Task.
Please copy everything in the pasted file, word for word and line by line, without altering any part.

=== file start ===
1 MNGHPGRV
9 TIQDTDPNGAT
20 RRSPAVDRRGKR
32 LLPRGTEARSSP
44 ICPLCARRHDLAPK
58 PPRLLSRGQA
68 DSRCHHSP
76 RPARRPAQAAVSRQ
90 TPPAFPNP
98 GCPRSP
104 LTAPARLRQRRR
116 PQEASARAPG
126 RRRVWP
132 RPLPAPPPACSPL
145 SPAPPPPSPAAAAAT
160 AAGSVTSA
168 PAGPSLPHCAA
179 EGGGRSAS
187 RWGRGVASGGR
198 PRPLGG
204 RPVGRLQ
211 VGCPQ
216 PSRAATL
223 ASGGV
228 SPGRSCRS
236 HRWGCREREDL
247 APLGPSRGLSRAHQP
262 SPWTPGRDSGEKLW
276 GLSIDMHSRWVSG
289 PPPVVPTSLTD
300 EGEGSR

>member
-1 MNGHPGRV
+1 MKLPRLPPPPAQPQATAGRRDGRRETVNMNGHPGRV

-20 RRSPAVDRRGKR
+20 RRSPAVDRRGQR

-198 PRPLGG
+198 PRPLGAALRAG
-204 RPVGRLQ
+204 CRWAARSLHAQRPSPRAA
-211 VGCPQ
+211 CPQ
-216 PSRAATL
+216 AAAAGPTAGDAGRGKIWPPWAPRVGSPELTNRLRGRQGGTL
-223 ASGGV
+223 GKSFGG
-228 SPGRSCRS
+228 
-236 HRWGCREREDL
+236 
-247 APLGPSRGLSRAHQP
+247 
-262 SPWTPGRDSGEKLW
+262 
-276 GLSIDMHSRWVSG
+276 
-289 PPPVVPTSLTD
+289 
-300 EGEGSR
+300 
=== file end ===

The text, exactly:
1 MNGHPGRV
9 TIQDTDPNGAT
20 RRSPAVDRRGKR
32 LLPRGTEARSSP
44 ICPLCARRHDLAPK
58 PPRLLSRGQA
68 DSRCHHSP
76 RPARRPAQAAVSRQ
90 TPPAFPNP
98 GCPRSP
104 LTAPARLRQRRR
116 PQEASARAPG
126 RRRVWP
132 RPLPAPPPACSPL
145 SPAPPPPSPAAAAAT
160 AAGSVTSA
168 PAGPSLPHCAA
179 EGGGRSAS
187 RWGRGVASGGR
198 PRPLGG
204 RPVGRLQ
211 VGCPQ
216 PSRAATL
223 ASGGV
228 SPGRSCRS
236 HRWGCREREDL
247 APLGPSRGLSRAHQP
262 SPWTPGRDSGEKLW
276 GLSIDMHSRWVSG
289 PPPVVPTSLTD
300 EGEGSR

>member
-1 MNGHPGRV
+1 MKLPRLPPPPAQPQATAGRRDGRRETVNMNGHPGRV

-20 RRSPAVDRRGKR
+20 RRSPAVDRRGQR

-198 PRPLGG
+198 PRPLGAALRAG
-204 RPVGRLQ
+204 CRWAARSLHAQRPSPRAA
-211 VGCPQ
+211 CPQ
-216 PSRAATL
+216 AAAAGPTAGDAGRGKIWPPWAPRVGSPELTNRLRGRQGGTL
-223 ASGGV
+223 GKSFGG
-228 SPGRSCRS
+228 
-236 HRWGCREREDL
+236 
-247 APLGPSRGLSRAHQP
+247 
-262 SPWTPGRDSGEKLW
+262 
-276 GLSIDMHSRWVSG
+276 
-289 PPPVVPTSLTD
+289 
-300 EGEGSR
+300 